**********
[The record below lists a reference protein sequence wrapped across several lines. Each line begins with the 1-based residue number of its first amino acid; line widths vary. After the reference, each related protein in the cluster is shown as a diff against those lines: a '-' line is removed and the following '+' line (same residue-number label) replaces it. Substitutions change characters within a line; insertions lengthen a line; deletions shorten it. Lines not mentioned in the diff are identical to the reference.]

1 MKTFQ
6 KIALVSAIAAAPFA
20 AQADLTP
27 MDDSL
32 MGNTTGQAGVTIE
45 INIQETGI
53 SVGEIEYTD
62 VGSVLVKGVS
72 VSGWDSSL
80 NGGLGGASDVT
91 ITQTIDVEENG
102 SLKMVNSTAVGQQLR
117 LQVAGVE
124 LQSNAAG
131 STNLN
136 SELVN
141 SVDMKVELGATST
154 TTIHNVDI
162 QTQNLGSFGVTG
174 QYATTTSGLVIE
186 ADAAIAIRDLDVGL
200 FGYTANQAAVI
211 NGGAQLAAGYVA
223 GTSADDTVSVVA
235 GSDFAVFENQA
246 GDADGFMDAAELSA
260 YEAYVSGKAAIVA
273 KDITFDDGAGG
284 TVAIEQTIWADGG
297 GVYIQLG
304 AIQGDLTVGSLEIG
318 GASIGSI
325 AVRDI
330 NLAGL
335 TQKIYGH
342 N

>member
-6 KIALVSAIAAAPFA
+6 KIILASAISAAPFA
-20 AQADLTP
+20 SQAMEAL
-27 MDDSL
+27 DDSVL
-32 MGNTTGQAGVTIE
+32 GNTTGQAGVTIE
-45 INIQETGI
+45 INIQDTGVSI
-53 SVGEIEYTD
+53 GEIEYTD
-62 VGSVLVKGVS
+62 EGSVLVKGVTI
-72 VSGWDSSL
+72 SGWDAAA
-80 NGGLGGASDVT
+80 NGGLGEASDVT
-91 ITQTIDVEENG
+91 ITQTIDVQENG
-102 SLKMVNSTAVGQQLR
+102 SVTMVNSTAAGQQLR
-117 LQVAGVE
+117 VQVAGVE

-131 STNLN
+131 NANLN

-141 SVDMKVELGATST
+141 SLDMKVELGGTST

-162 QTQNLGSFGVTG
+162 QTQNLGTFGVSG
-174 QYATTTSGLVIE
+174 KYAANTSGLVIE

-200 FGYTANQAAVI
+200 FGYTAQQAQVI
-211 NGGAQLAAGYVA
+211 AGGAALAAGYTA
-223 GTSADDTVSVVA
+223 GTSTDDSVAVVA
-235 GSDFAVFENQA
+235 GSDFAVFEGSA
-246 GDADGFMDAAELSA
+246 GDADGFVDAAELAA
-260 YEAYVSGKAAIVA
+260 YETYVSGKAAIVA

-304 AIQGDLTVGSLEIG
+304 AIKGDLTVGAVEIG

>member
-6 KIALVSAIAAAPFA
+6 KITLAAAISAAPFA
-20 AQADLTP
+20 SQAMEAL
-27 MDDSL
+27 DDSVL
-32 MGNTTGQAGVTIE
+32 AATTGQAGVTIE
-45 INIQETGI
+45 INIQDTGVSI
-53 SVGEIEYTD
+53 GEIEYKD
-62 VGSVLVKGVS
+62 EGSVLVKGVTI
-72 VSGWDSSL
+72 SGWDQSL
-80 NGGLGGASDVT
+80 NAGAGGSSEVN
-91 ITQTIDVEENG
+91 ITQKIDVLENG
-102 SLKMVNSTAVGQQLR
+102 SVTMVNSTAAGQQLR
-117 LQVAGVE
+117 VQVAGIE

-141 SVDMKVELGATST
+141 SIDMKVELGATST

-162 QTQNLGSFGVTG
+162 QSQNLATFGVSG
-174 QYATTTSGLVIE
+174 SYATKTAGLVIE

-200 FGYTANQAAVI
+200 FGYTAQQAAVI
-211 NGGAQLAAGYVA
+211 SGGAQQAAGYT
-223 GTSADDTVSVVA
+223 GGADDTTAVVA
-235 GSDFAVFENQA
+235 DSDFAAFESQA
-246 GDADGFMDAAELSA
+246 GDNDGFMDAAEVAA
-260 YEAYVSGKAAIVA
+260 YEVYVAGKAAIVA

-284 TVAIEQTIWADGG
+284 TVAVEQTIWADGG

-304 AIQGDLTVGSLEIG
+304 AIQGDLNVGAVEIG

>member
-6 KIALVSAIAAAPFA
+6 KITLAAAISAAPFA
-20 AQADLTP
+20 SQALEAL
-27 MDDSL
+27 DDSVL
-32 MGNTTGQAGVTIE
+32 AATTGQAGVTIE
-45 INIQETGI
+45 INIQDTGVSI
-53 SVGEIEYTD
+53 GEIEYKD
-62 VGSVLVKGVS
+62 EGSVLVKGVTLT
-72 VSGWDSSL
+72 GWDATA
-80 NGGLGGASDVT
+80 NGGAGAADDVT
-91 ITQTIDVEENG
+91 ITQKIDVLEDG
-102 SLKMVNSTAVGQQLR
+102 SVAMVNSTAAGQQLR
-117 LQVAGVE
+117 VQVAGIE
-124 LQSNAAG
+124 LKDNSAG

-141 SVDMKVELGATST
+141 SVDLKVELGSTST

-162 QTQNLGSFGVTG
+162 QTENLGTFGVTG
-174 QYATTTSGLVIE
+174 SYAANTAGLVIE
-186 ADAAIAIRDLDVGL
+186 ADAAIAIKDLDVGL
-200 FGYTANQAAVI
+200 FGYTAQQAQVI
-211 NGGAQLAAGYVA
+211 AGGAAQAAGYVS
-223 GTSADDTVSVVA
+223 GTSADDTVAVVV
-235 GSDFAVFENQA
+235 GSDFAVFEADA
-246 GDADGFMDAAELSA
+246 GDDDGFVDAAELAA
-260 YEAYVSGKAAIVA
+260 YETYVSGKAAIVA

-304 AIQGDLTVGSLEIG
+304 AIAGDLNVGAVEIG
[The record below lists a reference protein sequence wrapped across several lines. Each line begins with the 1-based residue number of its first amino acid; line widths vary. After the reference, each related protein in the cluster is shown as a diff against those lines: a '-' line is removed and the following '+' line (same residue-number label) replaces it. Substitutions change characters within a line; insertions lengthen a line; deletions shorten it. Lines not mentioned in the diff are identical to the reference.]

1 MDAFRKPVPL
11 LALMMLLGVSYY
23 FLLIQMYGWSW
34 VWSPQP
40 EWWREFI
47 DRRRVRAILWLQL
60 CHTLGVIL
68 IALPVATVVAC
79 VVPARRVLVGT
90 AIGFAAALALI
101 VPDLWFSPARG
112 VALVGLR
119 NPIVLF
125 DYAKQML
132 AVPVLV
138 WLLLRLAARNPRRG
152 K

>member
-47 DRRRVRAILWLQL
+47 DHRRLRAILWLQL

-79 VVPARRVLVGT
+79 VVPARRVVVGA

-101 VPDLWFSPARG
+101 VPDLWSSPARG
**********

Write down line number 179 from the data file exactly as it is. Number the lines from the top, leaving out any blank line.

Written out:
-304 AIQGDLTVGSLEIG